There is a one-week break in the schedule after Michigan before the circuit returns June 24 race at Sonoma Raceway. In February, Roush announced the No. 6 would be sponsored by AdvoCare at Sonoma and in the July 1 race at Chicagoland Speedway. Because of his tight relationship with AdvoCare, it’s expected Bayne will be in the car for those races.

Asked about his upcoming schedule, Kenseth said, “I’m running a good chunk right in a row, then it’s sporadic after that.”

Kansas will mark Kenseth’s first Cup race since finishing eighth in last year’s season finale at Homestead-Miami Speedway. He joked “what rust?” when asked how he is preparing after missing the first 11 races of 2018, adding he hadn’t spent any time in a driving simulator for this weekend.

“I haven’t done anything,” he said. “I was thinking about doing the Xfinity test Monday (at Charlotte), but everything is just so different other than driving anyway.

“I’m not super worried about that. I guess things you probably worry about is being in a different (team) than I’ve been the last five years. Just everything fitting right, feeling the same. That type of thing. I’m used to having the same brake system, steering, same guy doing my interiors. All that stuff is probably what I worry about more than ‘rust.’ That’s a few laps, and it feels normal.”

But it probably is the longest stretch between races in more than 20 years for Kenseth since the 46-year-old was running Late Models in Wisconsin in the mid-1990s.

Kenseth, who drove at Roush from 1998-2012 before spending the past five seasons at Joe Gibbs Racing, also attended his first debrief with the team Tuesday.

“I’ve been reading a lot of notes and looking at a lot of stuff, so I’m somewhat up to speed,” he said. “As much as I can be without driving yet.”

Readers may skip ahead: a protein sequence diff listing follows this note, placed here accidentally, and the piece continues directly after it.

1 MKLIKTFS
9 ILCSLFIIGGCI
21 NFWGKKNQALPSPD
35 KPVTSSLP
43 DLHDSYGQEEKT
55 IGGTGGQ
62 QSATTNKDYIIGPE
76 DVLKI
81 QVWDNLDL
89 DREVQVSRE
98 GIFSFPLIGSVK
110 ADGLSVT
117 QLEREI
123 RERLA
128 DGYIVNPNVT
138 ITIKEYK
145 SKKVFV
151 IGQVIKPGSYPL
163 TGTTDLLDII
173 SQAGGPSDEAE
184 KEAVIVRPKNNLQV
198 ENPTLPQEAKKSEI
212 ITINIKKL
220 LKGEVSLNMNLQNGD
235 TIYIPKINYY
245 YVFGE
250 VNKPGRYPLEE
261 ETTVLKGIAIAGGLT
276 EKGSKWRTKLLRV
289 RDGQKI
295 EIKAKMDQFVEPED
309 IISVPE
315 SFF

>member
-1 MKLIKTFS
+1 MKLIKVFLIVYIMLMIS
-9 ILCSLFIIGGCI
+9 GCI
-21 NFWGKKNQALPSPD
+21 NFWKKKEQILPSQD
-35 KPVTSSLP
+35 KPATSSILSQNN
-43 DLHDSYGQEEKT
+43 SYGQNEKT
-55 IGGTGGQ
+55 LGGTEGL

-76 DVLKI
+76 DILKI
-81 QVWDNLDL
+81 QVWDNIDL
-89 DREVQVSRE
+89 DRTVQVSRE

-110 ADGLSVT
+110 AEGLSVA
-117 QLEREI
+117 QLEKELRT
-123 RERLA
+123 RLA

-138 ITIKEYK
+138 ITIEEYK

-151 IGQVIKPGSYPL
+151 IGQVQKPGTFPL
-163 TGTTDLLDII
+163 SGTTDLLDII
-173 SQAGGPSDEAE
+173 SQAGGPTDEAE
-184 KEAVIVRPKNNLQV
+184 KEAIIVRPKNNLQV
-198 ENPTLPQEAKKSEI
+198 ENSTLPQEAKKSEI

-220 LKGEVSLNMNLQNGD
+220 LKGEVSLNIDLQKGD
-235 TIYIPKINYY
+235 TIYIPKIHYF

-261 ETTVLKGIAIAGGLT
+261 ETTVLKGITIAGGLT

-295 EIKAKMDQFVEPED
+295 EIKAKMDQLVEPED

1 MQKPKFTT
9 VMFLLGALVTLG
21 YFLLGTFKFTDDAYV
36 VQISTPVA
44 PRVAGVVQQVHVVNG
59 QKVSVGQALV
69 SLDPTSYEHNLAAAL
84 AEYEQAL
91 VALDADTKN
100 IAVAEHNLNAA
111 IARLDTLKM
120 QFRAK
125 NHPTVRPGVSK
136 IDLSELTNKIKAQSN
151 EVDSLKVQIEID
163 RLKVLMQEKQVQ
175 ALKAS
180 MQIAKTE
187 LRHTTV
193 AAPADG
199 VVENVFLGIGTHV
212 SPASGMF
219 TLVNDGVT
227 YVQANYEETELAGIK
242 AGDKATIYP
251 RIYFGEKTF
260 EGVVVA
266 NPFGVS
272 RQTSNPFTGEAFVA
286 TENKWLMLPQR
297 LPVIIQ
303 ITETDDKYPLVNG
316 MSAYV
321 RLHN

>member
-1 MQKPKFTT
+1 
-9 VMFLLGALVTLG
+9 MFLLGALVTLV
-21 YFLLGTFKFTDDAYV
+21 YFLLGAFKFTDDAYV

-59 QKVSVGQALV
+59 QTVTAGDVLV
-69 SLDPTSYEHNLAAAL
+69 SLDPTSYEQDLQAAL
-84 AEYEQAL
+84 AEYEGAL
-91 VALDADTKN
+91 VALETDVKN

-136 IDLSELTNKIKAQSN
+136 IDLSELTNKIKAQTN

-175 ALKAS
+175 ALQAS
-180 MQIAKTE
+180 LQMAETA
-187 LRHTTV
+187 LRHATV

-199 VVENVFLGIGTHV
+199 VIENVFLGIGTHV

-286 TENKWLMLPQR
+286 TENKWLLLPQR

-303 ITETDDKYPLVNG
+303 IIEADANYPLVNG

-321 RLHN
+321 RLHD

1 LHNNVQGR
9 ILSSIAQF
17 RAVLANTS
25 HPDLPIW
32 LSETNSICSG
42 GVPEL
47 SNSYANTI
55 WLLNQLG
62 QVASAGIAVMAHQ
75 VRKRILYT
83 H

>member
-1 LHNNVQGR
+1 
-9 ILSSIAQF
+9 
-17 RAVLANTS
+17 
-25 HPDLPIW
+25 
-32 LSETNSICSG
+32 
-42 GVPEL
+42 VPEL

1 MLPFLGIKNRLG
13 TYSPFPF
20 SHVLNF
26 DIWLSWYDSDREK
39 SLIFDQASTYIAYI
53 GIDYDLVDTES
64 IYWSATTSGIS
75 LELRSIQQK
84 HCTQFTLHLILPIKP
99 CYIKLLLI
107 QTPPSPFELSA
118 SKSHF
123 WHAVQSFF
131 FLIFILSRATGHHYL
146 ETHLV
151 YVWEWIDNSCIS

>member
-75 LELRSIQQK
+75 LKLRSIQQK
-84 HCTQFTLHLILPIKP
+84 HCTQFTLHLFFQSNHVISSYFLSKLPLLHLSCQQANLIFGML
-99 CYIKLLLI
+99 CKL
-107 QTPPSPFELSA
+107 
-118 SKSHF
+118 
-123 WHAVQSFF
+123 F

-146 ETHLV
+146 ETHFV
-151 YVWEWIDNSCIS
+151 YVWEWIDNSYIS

A display of the car Matt Kenseth will drive at Kansas Speedway was in the Roush Fenway Racing museum Tuesday.

He said he wouldn’t be arriving with any setup or technical ideas from his last stop.

“I don’t have any of that stuff, and I wouldn’t bring it any way,” he said. “It’s not really the way I do things. Until you get in the car and get going and get a feel for everybody, I have no clue where we’re at until we get on the track and get going from there. So I don’t have a lot of ideas until we really get going and get through Friday.”

Kenseth also will be learning a new team this weekend. He said he worked an Xfinity race with crew chief Matt Puccia “many moons ago” but knows him well as a longtime Roush employee.

“I think the goals are the same as everywhere,” he said. “You want to win, you want to make everything better. I think Ricky is showing a lot of speed this year at a lot of different places. He doesn’t have all of them translated into finishes, but he’s been pretty fast at a lot of places. His team has been really good. Feels like they’re definitely on an upswing. It’s hard to evaluate a lot of that until I get really more ingrained in the system, and that’s hard to do until you get racing a few weeks.”

Though he won at Phoenix Raceway last season in his penultimate start of 2017, the expectations at Kansas will be modest for Kenseth, who joked he will “go around in circles as fast as you can. Some things never change.

“I can’t say I have a particular (finish) in mind,” he said. “Obviously I want to go there and learn as much as I can and be productive and not look stupid when you get back in the car the first time. You want the weekend to go smooth, and you want everything to go right. Especially Friday. Anything can happen on race day. I have a little bit anxiety about Friday just not being in the car and making sure everything is going to fit right, the dash is right, working with the spotter.

“All those things give you a little bit of anxious moments until you get through Friday. So I’m looking forward to getting through practice and getting qualified and getting ready to race from there.”

His record at Kansas – two wins and 13 top 10s in 24 starts on the 1.5-mile oval – also offers some confidence.

“I’d like to go there and start off strong and run strong, but it’s hard to know what to expect until you get in the car and actually drive it,” he said. “It’s impossible to even predict if we’re going to be 25th or fifth. I don’t have any idea until I get in the car and get to working on it and go from there and see where our speed is.”